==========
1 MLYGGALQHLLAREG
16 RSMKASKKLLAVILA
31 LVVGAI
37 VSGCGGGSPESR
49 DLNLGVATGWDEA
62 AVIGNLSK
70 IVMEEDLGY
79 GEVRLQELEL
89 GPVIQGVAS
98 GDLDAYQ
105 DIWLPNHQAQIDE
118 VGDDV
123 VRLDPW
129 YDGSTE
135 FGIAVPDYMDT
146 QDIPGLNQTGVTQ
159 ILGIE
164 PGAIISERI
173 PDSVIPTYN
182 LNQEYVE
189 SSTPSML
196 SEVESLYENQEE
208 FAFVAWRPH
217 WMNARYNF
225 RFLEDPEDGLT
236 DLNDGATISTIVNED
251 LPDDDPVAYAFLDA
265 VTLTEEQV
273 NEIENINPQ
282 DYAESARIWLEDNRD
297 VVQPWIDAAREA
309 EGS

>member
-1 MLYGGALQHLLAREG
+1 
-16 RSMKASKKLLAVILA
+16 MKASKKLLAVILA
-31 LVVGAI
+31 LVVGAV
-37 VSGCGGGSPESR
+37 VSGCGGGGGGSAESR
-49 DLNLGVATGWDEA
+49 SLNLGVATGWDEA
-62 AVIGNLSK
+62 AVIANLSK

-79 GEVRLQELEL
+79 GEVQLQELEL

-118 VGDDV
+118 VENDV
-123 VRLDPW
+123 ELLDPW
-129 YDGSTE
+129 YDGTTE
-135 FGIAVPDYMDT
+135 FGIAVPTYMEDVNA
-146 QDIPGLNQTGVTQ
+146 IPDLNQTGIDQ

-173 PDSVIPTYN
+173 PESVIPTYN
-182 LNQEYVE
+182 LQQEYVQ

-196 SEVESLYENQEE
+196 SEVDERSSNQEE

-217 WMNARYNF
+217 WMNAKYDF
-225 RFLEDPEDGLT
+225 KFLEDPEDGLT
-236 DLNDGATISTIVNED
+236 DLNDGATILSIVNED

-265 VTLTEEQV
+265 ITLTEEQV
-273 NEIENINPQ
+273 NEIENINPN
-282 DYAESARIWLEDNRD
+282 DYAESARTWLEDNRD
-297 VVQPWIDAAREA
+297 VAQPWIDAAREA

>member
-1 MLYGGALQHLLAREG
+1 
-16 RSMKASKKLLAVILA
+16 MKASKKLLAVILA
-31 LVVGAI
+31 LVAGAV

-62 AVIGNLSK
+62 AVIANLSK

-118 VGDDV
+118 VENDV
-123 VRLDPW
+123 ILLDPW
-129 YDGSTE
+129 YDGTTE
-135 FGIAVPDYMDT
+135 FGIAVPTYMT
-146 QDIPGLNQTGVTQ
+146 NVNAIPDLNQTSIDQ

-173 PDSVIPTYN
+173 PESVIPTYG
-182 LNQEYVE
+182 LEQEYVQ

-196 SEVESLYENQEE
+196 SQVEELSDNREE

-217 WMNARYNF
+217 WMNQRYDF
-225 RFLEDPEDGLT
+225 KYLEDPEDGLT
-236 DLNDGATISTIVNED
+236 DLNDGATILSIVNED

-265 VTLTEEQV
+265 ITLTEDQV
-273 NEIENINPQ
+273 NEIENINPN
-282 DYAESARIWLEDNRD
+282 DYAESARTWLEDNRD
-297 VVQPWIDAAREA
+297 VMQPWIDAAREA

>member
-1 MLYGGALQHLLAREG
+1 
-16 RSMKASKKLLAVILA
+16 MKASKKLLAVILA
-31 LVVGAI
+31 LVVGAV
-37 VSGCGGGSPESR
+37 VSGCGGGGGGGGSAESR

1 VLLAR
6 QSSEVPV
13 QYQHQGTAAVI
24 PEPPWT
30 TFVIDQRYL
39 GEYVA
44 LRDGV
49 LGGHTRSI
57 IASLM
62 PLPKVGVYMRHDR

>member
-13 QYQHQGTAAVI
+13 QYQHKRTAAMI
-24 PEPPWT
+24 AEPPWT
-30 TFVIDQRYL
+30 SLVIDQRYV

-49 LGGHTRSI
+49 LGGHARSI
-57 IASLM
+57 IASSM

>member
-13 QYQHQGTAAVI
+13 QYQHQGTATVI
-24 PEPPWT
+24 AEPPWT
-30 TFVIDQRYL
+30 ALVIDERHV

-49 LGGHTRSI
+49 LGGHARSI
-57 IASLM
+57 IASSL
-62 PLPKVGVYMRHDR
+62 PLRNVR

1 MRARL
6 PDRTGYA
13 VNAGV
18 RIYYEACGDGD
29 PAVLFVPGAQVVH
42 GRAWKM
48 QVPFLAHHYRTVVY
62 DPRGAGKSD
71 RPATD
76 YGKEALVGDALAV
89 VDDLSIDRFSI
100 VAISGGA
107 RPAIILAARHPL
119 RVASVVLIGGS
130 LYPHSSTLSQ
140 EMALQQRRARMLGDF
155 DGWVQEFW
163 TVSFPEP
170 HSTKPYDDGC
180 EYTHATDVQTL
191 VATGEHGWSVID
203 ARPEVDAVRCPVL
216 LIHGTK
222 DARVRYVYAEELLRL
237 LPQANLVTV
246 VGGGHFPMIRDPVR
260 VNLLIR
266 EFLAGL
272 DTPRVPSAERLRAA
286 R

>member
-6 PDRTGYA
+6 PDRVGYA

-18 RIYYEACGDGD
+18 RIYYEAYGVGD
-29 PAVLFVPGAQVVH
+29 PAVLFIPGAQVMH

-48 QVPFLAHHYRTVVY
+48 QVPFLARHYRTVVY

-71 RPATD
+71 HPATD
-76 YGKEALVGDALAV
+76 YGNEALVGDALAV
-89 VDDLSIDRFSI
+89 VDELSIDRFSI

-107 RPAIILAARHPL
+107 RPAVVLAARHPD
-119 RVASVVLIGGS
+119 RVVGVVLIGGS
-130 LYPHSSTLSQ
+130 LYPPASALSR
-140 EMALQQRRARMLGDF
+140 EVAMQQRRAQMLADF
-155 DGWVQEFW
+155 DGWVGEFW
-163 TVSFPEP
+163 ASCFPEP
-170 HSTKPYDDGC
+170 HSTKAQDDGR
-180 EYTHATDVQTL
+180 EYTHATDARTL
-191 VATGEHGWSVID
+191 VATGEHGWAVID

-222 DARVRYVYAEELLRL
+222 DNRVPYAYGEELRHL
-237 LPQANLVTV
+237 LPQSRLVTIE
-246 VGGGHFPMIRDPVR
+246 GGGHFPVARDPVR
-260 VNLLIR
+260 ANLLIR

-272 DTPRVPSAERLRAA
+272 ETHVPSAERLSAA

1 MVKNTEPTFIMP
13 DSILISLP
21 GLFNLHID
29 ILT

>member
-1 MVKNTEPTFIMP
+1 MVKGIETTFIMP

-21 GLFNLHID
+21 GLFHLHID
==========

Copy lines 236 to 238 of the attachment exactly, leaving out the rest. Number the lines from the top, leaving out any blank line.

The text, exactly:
29 ILT

>member
-1 MVKNTEPTFIMP